‘Let them keep complaining’: Adams dismisses critics of NYPD taking videos of Drake concertgoers in Harlem

Mayor Eric Adams praised the Harlem NYPD chief’s decision to have a police officer record video of concertgoers leaving Drake’s show at the Apollo Theater on Saturday, calling the idea an “innovative” way to communicate with the public.

This event, which was written on Twitter by a New York Times A music critic, he drew sharp criticism for what some said amounted to racist surveillance by the NYPD at a concert that drew large crowds of color. The NYPD, which said the content was used on social media, has been criticized frequently for the controversial surveillance measures it has implemented since 9/11.

Drake, who is considered one of the biggest rap artists in the business, delivered what was later described as his “intimate” performance on the stage.

During an unrelated news conference in the Bronx on Monday, Adams dismissed these concerns as coming from a minority on Twitter that doesn’t reflect “everyday New Yorkers.”

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“Promote to chief,” Adams said of Capt. Tarik Sheppard, who leads the 28th Precinct.

The mayor has “complimented” Sheppard for taking video of the concerts.

“And I encourage all my officers to be efficient in the way we interact with the residents,” he said, adding, “It was a safe event.

Following questions about the video recording, an NYPD spokesperson said the concert footage would only be used to promote public events on social media.

“The police officer shown in the video is a Public Affairs officer involved with the 28th Precinct social welfare team,” the statement read. “The official was taking a video on twitter that will highlight local events. The video will not be used for any other purpose. “

Critics, however, have expressed concern that the video could be used for facial recognition technology, which is legal in New York. The NYPD has historically used a “rap unit” to monitor hip hop performances.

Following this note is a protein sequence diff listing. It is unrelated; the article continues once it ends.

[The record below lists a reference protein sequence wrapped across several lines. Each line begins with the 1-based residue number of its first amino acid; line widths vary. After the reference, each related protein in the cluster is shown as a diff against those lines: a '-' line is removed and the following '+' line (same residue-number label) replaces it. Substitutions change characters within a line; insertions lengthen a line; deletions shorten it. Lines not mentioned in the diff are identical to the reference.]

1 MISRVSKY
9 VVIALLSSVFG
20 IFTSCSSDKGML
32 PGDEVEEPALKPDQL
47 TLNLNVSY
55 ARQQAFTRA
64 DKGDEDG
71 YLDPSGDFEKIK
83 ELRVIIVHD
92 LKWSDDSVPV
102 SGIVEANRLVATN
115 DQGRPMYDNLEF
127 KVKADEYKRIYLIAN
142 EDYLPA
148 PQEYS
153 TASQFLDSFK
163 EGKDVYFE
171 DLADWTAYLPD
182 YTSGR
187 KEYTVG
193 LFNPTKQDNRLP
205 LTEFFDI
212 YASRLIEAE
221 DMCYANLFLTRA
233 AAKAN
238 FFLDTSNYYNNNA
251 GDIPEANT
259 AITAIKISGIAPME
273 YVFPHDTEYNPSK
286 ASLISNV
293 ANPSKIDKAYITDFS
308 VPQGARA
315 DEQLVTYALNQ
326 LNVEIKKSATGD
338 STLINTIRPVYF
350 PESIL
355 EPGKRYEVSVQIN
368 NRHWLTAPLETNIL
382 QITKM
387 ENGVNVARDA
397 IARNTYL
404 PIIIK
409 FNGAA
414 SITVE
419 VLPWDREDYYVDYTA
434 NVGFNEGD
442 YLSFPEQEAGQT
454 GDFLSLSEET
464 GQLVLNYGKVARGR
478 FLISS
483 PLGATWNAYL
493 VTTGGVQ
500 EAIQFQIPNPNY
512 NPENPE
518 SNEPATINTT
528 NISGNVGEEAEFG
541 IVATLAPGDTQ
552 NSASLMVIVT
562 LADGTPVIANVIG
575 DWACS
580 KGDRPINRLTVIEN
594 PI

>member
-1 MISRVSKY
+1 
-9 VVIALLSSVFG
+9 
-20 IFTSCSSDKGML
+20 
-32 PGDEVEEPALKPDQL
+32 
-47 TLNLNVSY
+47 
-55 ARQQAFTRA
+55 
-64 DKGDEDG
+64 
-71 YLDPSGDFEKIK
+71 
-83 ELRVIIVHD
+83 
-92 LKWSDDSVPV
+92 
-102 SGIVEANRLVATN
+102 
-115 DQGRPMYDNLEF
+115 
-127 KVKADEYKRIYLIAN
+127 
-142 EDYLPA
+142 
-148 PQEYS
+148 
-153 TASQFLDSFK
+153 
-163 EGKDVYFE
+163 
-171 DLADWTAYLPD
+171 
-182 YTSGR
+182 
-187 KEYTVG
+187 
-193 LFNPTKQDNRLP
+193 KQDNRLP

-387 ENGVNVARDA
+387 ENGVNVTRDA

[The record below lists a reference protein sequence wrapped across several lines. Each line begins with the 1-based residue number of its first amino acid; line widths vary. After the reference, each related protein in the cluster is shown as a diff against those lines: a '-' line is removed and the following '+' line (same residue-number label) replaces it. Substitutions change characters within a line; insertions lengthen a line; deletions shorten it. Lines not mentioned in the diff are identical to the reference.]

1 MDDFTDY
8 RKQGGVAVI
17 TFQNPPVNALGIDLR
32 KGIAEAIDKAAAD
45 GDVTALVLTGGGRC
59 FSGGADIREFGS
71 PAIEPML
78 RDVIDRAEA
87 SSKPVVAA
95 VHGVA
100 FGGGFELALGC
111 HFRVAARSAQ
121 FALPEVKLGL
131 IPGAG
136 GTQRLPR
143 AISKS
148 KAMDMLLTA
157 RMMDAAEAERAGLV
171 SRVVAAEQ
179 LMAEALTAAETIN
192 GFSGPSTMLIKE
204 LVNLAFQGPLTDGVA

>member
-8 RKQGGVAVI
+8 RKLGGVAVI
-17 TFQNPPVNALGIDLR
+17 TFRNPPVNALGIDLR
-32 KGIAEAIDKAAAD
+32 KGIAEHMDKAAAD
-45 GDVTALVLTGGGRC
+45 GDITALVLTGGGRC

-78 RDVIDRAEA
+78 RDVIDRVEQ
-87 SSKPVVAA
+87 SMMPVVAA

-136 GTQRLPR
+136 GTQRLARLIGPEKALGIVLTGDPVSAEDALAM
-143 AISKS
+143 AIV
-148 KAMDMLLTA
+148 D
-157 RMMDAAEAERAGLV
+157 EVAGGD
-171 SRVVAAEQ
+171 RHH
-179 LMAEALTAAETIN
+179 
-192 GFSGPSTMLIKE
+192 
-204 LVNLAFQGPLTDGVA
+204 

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“The NYPD’s use of a video recording device on hip hop fans at a historically Black theater in Harlem is deeply troubling,” said Will Owen, of the Surveillance Technology Control Project, an anti-surveillance and privacy rights group.

This is another example of the NYPD’s racist use of surveillance technology, following the department’s long legacy of targeting rap concerts. We are very concerned about facial recognition being part of it, and we want the department to destroy any images taken. This is the latest evidence that the city and state should ban its use in places once and for all. “

Recently, the group has joined with lawmakers to demand that Madison Square Garden stop using face recognition to block certain attorneys representing firms suing the organization.

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Adams has been a proponent of the use of facial recognition and other technologies in policing. “We will use all available means to keep our people safe,” he said last year.

Jeffrey Fagan, a Columbia University law professor who is an expert on police, was among those who doubted that the people who recorded the concert promoted a sense of security.

“I doubt anyone felt safe because the NYPD was making a digital record of their time at the Apollo to hear a black artist,” he said. “Did the NYPD think there was going to be a riot?”

Adams, however, argued that most New Yorkers welcome a police presence in their communities.

“Those who are crazy find reasons to complain about everything,” he said. “That’s not true. Let them keep complaining.”

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